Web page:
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Asparagine Metabolism Empowers Group A Streptococcus Infection

By BiotechDaily International staff writers
Posted on 30 Jan 2014
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Image: Photomicrograph (900x) of Streptococcus pyogenes bacteria, viewed using Pappenheim\'s stain (Photo courtesy of the CDC - [US] Centers for Disease Control and Prevention).
Image: Photomicrograph (900x) of Streptococcus pyogenes bacteria, viewed using Pappenheim\'s stain (Photo courtesy of the CDC - [US] Centers for Disease Control and Prevention).
Image: Micrograph (H&E stain) of necrotizing fasciitis, showing necrosis (center of image) of the dense connective tissue, i.e., fascia, interposed between fat lobules (top-right and bottom-left of image) (Photo courtesy of Wikimedia Commons).
Image: Micrograph (H&E stain) of necrotizing fasciitis, showing necrosis (center of image) of the dense connective tissue, i.e., fascia, interposed between fat lobules (top-right and bottom-left of image) (Photo courtesy of Wikimedia Commons).
The bacteria that cause the frightening syndrome called "flesh-eating disease" have been found to be stimulated by the amino acid asparagine and inhibited by the chemotherapeutic enzyme asparaginase, which destroys asparagine.

Necrotizing fasciitis or NF, commonly known as "flesh-eating disease" is a rare infection of the deeper layers of skin and subcutaneous tissues, which quickly spreads across the fascial plane within the subcutaneous tissue. Individuals having compromised immune systems (due to conditions like diabetes, cancer, etc.) have greater risk of developing NF. It is a severe disease of sudden onset and is usually treated immediately with high doses of intravenous antibiotics. "Flesh-eating disease" is a misnomer, as the bacteria involved—most frequently Streptococcus pyogenes, or Group A Streptococcus (GAS)—do not actually "eat" the tissue. They cause the destruction of skin and muscle by releasing toxins, which include streptococcal pyogenic exotoxins.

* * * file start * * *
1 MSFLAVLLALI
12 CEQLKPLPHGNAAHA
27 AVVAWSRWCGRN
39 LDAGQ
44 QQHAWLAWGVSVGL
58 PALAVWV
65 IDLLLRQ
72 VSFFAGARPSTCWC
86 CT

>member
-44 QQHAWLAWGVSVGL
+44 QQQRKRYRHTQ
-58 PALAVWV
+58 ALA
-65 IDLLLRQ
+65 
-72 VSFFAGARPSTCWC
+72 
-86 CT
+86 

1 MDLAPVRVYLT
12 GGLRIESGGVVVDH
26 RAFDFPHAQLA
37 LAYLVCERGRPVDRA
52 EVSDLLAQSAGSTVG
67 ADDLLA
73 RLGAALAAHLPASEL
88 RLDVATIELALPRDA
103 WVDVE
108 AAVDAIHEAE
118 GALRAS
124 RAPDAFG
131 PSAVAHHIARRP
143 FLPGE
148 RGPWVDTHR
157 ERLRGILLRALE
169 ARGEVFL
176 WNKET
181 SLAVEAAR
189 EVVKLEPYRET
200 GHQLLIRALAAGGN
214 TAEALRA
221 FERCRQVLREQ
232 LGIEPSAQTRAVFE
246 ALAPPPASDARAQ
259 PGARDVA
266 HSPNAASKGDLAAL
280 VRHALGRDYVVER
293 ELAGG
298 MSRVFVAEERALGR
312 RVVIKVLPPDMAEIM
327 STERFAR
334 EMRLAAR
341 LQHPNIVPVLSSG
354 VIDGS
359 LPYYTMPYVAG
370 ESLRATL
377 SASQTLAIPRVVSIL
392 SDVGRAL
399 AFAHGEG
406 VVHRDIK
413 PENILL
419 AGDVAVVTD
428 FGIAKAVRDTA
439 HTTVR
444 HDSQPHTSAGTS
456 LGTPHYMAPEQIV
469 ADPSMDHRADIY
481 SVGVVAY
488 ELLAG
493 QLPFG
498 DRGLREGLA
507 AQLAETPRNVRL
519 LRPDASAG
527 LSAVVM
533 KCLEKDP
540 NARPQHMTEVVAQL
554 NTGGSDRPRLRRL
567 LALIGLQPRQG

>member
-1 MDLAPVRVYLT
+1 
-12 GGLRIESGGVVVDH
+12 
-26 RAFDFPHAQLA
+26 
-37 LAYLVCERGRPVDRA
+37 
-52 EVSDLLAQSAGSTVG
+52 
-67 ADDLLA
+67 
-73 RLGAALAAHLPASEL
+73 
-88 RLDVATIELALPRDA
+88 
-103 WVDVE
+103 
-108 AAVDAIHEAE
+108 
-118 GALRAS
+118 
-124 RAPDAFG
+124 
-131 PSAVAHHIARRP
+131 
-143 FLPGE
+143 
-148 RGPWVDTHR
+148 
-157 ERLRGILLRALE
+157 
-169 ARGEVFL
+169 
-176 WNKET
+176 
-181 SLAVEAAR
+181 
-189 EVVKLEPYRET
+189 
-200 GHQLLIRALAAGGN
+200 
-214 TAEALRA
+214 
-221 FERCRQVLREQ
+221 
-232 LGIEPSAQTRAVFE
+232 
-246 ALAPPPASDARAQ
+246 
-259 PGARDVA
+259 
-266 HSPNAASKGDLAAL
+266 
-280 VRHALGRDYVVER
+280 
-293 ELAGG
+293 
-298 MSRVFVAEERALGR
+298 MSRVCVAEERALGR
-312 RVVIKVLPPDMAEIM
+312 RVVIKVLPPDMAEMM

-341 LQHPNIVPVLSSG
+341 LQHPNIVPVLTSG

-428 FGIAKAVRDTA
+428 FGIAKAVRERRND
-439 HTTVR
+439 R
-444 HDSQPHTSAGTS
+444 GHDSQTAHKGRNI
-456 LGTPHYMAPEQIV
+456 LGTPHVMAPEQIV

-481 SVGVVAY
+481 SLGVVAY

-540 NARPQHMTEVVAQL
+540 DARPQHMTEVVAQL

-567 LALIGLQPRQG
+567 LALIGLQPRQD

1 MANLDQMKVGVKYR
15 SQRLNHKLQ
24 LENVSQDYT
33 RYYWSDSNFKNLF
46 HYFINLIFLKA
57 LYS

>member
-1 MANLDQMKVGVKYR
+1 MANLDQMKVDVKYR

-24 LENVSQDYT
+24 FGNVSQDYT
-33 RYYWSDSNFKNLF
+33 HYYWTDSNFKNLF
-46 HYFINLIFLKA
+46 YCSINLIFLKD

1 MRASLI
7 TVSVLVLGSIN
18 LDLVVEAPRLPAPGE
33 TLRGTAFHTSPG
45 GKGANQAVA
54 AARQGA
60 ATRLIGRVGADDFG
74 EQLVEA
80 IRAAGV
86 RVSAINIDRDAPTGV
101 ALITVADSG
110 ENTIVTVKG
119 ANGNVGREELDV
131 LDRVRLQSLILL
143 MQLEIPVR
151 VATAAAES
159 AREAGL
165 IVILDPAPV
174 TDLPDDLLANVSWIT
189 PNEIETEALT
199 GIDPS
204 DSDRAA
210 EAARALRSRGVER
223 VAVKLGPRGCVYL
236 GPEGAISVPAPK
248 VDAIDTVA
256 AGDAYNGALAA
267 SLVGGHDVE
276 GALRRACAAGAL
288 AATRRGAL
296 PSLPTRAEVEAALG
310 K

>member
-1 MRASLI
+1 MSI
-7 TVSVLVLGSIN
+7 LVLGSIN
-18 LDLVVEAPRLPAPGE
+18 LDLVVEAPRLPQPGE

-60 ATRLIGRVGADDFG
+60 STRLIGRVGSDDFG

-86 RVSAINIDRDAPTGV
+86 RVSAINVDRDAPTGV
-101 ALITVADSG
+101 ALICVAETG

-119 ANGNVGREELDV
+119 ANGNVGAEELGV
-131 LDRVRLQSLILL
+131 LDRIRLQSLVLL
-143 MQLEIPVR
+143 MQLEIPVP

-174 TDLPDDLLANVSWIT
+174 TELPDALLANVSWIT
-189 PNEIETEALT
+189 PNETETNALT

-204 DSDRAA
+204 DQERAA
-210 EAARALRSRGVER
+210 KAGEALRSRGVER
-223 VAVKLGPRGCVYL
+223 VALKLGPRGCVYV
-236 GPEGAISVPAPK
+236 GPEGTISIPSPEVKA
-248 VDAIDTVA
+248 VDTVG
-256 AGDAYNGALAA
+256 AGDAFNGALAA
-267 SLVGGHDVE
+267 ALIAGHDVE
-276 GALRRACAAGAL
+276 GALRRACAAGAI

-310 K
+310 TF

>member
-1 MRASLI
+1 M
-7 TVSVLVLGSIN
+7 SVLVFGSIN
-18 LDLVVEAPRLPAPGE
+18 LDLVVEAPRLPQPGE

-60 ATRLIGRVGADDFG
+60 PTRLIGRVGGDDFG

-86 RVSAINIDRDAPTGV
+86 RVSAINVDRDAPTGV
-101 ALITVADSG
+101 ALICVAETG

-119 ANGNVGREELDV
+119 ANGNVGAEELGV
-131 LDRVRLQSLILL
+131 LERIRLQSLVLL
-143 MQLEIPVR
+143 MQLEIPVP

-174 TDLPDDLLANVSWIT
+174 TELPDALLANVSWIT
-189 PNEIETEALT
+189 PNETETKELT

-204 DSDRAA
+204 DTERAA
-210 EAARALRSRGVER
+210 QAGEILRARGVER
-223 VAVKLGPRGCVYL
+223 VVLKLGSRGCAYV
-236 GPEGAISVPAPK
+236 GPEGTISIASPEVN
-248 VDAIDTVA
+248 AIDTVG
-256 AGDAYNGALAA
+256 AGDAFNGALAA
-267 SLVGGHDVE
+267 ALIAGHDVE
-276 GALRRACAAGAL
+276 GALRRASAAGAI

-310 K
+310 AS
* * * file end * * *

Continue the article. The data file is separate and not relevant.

Investigators at the Hebrew University of Jerusalem (Israel) reported in the January 16, 2014, issue of the journal Cell that during adherence to host cells, GAS releases streptolysin toxins, which create endoplasmic reticulum stress in the host cells. This stress causes an increase in the expression of the enzyme asparagine synthetase and the production of asparagine. The released asparagine is sensed by the bacteria, which induces altered expression of about 17% of the bacterial genes.

Asparaginase, a widely used chemotherapeutic agent, was found to block GAS growth in human blood and prevented GAS proliferation in a mouse model. To date asparaginase has not been used to treat GAS infections.

The Yissum Research Development Company (Jerusalem, Israel), the technology transfer arm of the Hebrew University of Jerusalem, has registered a patent for this discovery and is seeking commercial partners to help develop effective therapies against invasive Streptococcus infections.

Related Links:

Hebrew University of Jerusalem
Yissum Research Development Company



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